Directed by Eric England.
Starring Sophie Turner, Dylan McDermott, Kurt Fuller, Jack Kilmer and Robin Bartlett.
Hank, a solitary man living a dull existence in the sleepy, Southern town raises eyebrows when he develops a questionable relationship with Josie, a recently transplanted high school student.
Occasionally a film opens in a way that could make for an interesting and engaging character piece. Then things slowly (sometimes very slowly) descend into conventional thriller. If I review a film I have no prior knowledge of (Everyone knows an Avengers 4 is coming and vaguely certain of things that will happen…) then I tend to watch the film blind. I like to be surprised. I like to be taken on a journey and though it’s something we’ve covered in feature pieces, we live in an era where far too much of mainstream cinema is spoilt before we’ve even sat down to see it. From 20 trailers, to dozens of clips (that when pieced together, might as well be the whole film ), to stills, articles, and spoiler filled reviews and articles. We of course all have the option to look away, and increasingly, for anticipated films, I’m finding more enjoyment from going in as blind as possible.
So I get Josie to review. I sit down. We’re in the South. It’s all Southern drawls, whiskies and beers and a languid pace of life which sees the youngsters sourcing their entertainment wherever they can escape the adult gaze. Hank, a middle aged loner with a haunted past becomes infatuated with a mysterious high school girl who arrives in town and begins catching the eye of not only Hank, but Marcus (A stereotypically rebellious, troubled High School senior). The film opens with quiet compose and a suggestion of Hanks secret past. It invites the audience in to learn more, it’s well shot, the music is atmospheric, but then his character’s development within the picture slows, because the film turns into more of a pot-boiler. It kind of flits halfway between drama and thriller, never comfortable in either. It either needed to forget a tired, and frustratingly obvious thriller twist and stick to Drama, or infuse everything with a bit more noir style and more imaginative plotting. If you’re going to do a thriller with a sultry object of affection, yes it’s a little bit early 90’s, but you might as well go all out. Throw in more steam, more complication, more turns. Throw in a finale that doesn’t fizzle out.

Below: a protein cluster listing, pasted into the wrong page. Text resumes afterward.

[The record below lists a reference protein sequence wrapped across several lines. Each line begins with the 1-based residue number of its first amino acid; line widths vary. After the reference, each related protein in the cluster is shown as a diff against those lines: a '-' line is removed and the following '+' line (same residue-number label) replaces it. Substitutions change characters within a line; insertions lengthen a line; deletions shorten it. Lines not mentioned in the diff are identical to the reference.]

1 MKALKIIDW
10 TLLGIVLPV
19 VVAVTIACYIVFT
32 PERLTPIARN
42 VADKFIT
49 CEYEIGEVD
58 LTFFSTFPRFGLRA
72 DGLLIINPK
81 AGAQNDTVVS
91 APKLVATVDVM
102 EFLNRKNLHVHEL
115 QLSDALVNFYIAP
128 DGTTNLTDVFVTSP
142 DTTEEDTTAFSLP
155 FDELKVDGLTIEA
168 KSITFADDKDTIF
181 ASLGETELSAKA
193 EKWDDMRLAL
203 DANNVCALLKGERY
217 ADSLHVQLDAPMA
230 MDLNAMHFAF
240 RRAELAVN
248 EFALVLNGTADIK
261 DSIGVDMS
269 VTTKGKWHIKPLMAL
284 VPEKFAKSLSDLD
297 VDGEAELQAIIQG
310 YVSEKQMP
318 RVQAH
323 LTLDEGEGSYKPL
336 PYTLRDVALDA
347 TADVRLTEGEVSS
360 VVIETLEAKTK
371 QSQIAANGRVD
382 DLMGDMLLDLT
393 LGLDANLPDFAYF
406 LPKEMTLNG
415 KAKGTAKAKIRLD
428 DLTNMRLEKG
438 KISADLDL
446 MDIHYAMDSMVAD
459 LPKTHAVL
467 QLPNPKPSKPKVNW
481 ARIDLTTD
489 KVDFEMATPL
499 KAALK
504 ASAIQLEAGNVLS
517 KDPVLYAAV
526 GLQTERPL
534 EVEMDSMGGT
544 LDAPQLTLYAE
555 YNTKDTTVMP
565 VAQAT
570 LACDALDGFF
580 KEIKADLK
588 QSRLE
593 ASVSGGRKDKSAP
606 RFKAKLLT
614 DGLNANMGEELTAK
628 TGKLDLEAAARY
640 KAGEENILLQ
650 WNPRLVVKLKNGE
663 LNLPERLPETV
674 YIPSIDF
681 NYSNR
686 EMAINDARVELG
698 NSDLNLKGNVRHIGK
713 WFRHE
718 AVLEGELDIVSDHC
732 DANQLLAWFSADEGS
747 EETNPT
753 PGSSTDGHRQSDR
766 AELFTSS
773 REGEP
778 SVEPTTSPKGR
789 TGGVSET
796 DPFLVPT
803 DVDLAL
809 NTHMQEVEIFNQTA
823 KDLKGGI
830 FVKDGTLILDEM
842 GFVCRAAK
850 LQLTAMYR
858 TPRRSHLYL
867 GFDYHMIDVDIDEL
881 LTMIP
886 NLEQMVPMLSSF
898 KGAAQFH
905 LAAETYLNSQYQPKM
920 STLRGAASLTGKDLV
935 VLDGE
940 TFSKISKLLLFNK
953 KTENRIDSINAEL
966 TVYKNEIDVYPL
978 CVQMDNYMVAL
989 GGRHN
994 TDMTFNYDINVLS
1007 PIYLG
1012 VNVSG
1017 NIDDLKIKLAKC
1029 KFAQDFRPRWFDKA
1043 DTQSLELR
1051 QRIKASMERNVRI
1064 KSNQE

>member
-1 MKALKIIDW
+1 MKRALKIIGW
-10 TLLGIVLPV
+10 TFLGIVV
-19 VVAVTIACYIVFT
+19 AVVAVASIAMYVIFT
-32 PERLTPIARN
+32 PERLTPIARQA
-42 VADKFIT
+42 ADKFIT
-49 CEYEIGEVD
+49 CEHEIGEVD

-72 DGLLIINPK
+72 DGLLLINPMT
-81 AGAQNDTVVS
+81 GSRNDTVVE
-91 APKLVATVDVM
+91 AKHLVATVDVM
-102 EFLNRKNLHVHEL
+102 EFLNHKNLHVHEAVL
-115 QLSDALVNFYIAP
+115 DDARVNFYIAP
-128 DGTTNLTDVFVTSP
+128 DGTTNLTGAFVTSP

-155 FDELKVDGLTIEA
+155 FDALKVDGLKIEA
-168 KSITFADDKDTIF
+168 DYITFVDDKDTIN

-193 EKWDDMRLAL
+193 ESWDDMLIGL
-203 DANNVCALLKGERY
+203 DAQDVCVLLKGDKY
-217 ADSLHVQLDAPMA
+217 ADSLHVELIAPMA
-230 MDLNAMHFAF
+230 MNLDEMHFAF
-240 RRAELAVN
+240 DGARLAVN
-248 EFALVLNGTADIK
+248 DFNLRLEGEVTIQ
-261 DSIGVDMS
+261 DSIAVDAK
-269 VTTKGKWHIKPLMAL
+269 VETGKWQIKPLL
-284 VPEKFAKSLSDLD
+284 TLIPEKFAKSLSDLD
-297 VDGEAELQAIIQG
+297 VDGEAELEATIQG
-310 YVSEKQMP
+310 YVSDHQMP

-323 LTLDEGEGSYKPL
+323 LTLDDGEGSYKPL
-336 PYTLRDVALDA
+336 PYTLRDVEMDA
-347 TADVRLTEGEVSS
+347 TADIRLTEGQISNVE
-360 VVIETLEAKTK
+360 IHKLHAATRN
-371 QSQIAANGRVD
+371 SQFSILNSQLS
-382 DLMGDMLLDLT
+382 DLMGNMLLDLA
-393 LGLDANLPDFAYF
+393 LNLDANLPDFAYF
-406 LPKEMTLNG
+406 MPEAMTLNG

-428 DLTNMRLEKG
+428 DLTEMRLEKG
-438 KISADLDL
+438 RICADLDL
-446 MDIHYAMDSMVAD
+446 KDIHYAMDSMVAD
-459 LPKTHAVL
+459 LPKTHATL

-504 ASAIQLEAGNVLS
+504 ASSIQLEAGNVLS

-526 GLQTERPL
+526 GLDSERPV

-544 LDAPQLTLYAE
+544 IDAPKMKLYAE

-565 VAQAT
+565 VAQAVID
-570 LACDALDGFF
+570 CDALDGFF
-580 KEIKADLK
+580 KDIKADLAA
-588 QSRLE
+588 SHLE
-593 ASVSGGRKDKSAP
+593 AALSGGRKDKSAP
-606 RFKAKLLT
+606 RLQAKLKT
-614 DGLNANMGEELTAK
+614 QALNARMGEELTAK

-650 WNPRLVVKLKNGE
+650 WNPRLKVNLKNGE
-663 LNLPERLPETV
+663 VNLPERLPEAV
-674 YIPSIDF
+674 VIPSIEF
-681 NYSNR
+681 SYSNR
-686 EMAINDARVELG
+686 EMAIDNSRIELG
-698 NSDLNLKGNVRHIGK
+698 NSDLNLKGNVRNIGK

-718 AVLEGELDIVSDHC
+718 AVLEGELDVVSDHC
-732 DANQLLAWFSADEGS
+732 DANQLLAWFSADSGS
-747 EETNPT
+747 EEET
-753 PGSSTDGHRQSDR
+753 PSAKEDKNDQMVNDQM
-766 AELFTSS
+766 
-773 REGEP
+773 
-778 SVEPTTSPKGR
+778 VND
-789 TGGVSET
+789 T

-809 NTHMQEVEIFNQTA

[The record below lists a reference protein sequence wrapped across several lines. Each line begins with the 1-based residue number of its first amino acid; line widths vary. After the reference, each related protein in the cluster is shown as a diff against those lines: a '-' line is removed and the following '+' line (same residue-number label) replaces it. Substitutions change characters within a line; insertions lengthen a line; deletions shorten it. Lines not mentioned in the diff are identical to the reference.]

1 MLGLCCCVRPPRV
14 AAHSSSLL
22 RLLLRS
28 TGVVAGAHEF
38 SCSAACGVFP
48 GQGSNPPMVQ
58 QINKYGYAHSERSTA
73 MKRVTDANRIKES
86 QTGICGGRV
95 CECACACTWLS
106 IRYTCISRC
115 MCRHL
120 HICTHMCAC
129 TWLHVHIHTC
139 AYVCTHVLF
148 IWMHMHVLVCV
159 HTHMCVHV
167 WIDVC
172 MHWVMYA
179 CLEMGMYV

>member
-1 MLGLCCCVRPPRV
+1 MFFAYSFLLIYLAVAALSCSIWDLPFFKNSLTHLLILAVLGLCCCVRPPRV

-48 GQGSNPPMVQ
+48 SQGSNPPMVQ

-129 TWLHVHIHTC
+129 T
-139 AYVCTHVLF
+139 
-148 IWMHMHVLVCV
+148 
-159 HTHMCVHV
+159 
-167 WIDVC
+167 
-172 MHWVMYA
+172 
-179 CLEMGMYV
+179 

The film isn’t without technical merits. It’s nicely shot as I said. Sterling work from director Eric England and cinematographer Zoe White on that front. I really liked the score from Raney Shockne too. The problem is, that proceedings are laboured and the significance of the ‘reveal’ is held back until the end, but as opposed to leading nicely to it, or even leading us up the garden path before pulling the rug out from under us, England et al, unfortunately lose the audience before then.
The cast are good. They’re ready, willing and able to give something, but they’re just not given quite enough material to work with, whilst Hank’s (Dylan McDermott) arc in particular feels undercooked. There’s a protagonist shift as we begin on Hank, and shift to Josie (Sophie Turner) but she’s deliberately enigmatic. It’s what the film wants to rest on, the fact we’ll not know her intentions until the end. We’re just not given enough to maintain our interest for that length of time (even at a short 90 minutes).
Ultimately, Josie never quite succeeds as a thriller, nor a drama. It will find it difficult to grab a willing audience looking for either. Despite the talent of the cast and technical crew, ultimately there’s just not enough engagement to spread out over 90 minutes.
Flickering Myth Rating – Film: ★ ★ / Movie: ★ ★
Tom Jolliffe is an award winning screenwriter and passionate cinephile. He has three features due out on DVD/VOD in 2019 and a number of shorts hitting festivals. Find more info at the best personal site you’ll ever see… http://tomjolliffe.wordpress.com/films/